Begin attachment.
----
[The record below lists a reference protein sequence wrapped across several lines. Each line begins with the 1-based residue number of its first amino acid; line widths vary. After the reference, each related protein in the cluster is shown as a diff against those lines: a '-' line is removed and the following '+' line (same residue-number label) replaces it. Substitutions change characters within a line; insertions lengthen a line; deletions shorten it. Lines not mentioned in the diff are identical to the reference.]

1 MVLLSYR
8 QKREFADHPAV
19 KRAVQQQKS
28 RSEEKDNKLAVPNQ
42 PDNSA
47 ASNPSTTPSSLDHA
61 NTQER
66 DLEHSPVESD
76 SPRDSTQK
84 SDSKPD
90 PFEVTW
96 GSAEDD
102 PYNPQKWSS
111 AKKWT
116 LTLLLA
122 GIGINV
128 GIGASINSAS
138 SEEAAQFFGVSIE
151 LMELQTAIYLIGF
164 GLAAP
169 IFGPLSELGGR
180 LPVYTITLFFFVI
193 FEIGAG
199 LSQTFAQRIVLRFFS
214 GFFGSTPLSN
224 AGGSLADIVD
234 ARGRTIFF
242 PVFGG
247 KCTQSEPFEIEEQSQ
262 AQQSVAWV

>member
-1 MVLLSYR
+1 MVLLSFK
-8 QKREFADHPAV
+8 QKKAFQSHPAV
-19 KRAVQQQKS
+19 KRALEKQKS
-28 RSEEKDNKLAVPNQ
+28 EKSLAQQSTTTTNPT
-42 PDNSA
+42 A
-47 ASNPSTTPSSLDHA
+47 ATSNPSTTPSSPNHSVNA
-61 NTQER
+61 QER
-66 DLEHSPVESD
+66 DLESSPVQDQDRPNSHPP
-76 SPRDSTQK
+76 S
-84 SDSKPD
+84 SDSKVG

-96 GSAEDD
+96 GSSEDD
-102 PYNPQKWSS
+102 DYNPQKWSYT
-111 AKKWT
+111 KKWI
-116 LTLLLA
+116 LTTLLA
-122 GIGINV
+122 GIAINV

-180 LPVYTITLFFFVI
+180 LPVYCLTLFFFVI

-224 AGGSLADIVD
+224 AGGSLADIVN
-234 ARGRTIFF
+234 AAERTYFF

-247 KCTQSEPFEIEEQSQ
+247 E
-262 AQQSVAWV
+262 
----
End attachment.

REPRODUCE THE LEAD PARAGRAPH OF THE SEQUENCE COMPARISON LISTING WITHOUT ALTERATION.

[The record below lists a reference protein sequence wrapped across several lines. Each line begins with the 1-based residue number of its first amino acid; line widths vary. After the reference, each related protein in the cluster is shown as a diff against those lines: a '-' line is removed and the following '+' line (same residue-number label) replaces it. Substitutions change characters within a line; insertions lengthen a line; deletions shorten it. Lines not mentioned in the diff are identical to the reference.]